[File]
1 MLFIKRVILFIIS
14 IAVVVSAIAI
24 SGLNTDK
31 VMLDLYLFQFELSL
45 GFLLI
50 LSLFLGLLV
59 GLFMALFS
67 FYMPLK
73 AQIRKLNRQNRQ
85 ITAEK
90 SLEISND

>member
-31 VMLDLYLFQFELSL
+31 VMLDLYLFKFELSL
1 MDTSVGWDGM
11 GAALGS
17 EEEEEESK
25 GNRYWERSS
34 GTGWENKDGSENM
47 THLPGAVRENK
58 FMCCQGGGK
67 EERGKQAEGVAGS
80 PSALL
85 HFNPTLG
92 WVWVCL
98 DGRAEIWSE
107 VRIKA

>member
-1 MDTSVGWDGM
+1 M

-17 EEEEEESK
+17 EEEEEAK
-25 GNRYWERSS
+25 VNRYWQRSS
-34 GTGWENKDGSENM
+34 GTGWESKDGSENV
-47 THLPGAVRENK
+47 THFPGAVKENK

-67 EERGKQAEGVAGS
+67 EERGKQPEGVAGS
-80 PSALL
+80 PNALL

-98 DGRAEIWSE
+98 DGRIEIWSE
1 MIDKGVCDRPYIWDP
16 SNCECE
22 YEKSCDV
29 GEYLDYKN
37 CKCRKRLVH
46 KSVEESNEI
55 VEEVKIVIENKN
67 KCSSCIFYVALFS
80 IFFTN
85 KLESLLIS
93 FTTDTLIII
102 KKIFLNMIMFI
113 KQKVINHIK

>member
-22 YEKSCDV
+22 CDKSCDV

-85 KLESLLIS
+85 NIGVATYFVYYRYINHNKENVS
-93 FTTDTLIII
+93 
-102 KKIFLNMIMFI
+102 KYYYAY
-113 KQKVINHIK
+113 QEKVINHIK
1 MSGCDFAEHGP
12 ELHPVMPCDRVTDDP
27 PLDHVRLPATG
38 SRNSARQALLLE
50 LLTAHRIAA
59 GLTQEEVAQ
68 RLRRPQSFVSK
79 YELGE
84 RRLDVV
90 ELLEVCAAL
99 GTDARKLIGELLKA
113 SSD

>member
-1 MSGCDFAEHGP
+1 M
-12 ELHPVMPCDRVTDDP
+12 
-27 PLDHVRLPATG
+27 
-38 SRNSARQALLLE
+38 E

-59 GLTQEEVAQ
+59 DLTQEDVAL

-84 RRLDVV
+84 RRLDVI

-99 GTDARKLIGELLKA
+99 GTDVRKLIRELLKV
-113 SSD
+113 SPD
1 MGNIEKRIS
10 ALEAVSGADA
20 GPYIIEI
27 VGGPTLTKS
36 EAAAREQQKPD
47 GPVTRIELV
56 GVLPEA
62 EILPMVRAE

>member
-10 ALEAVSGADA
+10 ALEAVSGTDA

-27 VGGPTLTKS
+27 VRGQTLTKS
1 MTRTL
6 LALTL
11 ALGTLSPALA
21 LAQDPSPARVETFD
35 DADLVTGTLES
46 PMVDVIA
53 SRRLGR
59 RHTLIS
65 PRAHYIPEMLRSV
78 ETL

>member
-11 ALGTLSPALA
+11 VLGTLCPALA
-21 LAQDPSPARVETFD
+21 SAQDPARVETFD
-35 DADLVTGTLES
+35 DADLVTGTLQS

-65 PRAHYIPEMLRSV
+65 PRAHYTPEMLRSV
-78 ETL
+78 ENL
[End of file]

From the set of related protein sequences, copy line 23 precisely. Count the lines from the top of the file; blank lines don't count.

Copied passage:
80 PSALL